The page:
Tomb: Henry Fitzroy, duke of Richmond

The tomb of Henry Fitzroy in St Michael’s church, Framlingham

Who was Henry Fitzroy?

Henry Fitzroy was the second child, and eldest son, of Henry VIII – the result of the king’s affair with 18/19 year old Elizabeth Blount. Although illegitimate, Fitzroy was a person of importance at the royal court and received multiple titles and appointments. When he was 6 years old, he was made a Knight of the Garter; created earl of Nottingham, and duke of Richmond and Somerset; made Lord Admiral; and appointed as the warden-general of the Scottish marches. Between 1525 and 1529, he lived in Yorkshire – dividing his time between Sheriff Hutton and Pontefract – the traditional base of the royal representatives in the north. A number of potential foreign matches were suggested but came to nothing. In August 1529, he was summoned to parliament and, despite his young age, attended sessions where he was treated as an adult.

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What is the College of Arms, who is the Earl Marshal, and how are they connected to funerals?

What is the College of Arms and what do they do?

The College of Arms is the corporation of heralds for England, Wales and Northern Ireland (in Scotland, the Lord Lyon fulfills a similar role). There are thirteen ‘heralds in ordinary’/officers of arms in total – Garter King of Arms (the senior officer), the two provincial Kings of Arms (Clarenceux, and Norroy and Ulster), six heralds, and four pursuivants. They oversee the issue of coats of arms, and provide guidance on heraldic matters ie: orders of precedence, protocols around the use of arms/standards/banners/flags, correct usage of titles etc. The officers also play a ceremonial role in events such as the annual Garter Service and the State Opening of Parliament, they play a role in the organisation of coronations and royal funerals.

The officers of arms are all part of the Royal Household and receive a nominal (sub £50!) yearly salary from the Crown. Garter King of Arms is also paid for advising the government and Royal Household on heraldic matters, but the bulk of their income comes from private heraldic and genealogical work.

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Tomb: Mary FitzAlan and Margaret Audley

The tomb commemorating Mary FitzAlan and Margaret Audley

Who were Mary and Margaret?

Mary FitzAlan was the third daughter of Henry FitzAlan, 12th earl of Arundel, and Katherine Grey (Lady Jane Grey’s aunt). She married Thomas Howard, 4th duke of Norfolk, c. 1554 and gave birth to their son, Philip Howard, in June 1557. Tragically, she never recovered from his birth and died on 25th August; she was just 17 years old. Mary is known for the quality of her classical education – some her translations from English and Greek into Latin are held in British Library. It is also through Mary that the later dukes of Norfolk inherited the earldom of Arundel and its associated lands, including Arundel Castle, home of the present day dukes.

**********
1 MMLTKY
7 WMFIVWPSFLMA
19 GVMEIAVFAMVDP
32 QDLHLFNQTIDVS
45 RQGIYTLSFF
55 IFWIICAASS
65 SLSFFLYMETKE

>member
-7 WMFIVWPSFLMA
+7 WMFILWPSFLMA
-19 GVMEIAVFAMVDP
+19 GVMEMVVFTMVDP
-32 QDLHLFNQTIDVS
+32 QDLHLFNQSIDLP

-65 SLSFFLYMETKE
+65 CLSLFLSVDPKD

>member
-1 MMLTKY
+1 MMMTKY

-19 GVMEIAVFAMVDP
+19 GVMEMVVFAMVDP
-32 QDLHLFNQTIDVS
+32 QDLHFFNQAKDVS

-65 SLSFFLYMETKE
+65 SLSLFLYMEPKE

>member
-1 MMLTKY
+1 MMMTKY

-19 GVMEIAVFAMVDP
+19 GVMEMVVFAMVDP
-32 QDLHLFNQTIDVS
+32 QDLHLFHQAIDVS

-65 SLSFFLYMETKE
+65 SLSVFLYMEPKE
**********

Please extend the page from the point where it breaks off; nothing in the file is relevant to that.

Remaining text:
Margaret Audley was the daughter of Thomas, Lord Audley (Henry VIII’s Lord Chancellor) and Elizabeth Grey (another of Lady Jane Grey’s aunts!). She married Lord Henry Dudley in 1554, when she was 14 years old, shortly before the Dudleys attempted to place Lady Jane Grey on the throne. Although her husband was pardoned for his part in the plot, she was widowed when he was killed at the Battle of Saint-Quentin in August 1557. In 1559, she married Thomas Howard, 4th duke of Norfolk. Thomas and Margaret had applied for papal dispensation to marry in 1558 – dispensation was needed because she was May FitzAlan’s first cousin – and were still waiting when Mary I died in November 1558. With the Protestant Queen Elizabeth I taking the throne, they went ahead and married without the dispensation – parliament subsequently ratified the marriage. Margaret and Thomas had four children before her death on 10 January 1564, aged 23 – like her cousin, Mary, she also died of complications from childbirth.

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